Plans vs. hunches: What works best? | Cricket coaching, fitness and tips

Plans vs. hunches: What works best?

As the old saying goes, "Fail to plan and you plan to fail". What happens when plans don't pan out the way you want, and where does that leave the instinctive captain who works on hunches?

Take South Africa as an example. The one day side were criticised during the 2009 Champions Trophy for being too rigid in their plans. Critics pointed out that when Plan A failed, Plan B was... to keep trying plan A.

Does your team make the same error?

There is plenty of evidence that club sides do. Take the UK Club Twenty20 finals of 2008. The losing sides all shared the same mistake: They had a plan of pitching the ball up and bowling stump to stump. When the plan failed there were precious few variations. Slower balls and bouncers were barely seen.

Perhaps both Graeme Smith and the losing club captains would have been better to ditch the crafted plans and do something crazy instead. Let's look at the evidence.

The importance of planning

All good cricket sides work to a plan. The better teams have well developed plans. At club or school level this probably won't extend to video analysis of the opposition, but it does mean everyone knows about roles.

'Roles' is a simple way of saying that everyone in the team knows what they need to do. So the opening fast bowler might know his job is to bowl as fast as possible and take early wickets in a short burst. The medium pacer at the other end knows he has to balance out the expensive pacemen with a miserly spell. Each player also knows what everyone else should be doing.

The only way you are going to do that is by having a plan.

The power of the hunch

On the other hand, ask experienced captains about their finest moments and they will always think back to the flash of brilliance that was instinctive and outside the plan. Mike Brearley reveals several stories of instinctive captaincy in his online captaincy course.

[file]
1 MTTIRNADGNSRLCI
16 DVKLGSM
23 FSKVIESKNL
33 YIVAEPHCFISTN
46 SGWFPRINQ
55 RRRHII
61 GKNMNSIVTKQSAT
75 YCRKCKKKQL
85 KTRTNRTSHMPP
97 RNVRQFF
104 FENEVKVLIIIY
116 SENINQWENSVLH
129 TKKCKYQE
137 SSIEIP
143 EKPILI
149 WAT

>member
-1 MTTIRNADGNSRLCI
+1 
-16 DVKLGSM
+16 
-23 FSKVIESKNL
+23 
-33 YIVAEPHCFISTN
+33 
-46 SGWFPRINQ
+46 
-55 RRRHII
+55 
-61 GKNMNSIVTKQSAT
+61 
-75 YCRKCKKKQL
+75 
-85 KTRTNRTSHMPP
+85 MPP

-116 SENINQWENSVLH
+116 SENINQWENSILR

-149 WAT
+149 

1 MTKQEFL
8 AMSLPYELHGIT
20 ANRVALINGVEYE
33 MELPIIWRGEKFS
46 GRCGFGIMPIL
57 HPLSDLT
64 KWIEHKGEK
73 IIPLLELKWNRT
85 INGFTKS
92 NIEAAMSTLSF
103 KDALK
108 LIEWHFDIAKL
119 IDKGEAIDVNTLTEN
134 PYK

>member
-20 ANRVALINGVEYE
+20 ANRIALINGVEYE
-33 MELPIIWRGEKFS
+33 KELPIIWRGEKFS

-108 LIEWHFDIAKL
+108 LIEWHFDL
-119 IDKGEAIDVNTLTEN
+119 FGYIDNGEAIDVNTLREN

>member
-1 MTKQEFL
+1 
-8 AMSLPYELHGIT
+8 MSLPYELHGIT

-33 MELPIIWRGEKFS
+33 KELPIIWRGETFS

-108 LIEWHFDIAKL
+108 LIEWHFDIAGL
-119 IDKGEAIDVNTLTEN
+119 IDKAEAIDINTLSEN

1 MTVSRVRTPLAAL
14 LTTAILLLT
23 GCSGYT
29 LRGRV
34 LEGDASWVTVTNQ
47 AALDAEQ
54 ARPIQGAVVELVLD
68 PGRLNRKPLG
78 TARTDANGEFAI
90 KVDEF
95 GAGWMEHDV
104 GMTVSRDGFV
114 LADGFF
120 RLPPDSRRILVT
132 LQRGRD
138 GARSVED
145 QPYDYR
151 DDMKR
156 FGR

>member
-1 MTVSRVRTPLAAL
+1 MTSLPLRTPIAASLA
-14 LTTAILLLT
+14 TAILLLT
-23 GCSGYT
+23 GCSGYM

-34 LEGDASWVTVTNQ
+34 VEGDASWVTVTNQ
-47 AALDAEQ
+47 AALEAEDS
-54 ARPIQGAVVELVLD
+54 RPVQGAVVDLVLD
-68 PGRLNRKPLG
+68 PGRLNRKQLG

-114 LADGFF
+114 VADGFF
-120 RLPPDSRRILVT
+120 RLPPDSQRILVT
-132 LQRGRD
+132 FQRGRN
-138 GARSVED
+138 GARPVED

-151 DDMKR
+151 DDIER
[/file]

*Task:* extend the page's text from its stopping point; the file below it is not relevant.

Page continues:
It can't be random though, every good hunch is based in some kind of common sense, even if you are quite sure what it is when you act.

This 'think-on-your-feet' method works just as well (or badly) as elaborate plans, but only if you know what you are doing. As the old butcher said to the new butcher who was asking him how he could measure 2lb of meat without a scale: "My trick is being a butcher for 40 years".

But let's not make this a fight.

In reality we know that you need a plan, but you also need to be flexible enough to break away from the plan and go with your gut. The more experienced you become the better you get at knowing when to ditch things and try something new. Restricting yourself to either method is cutting off half your options.

image credit: PJMixer

Want to be a better captain? Learn from the best with the interactive online course Cricket Captaincy by Mike Brearley.


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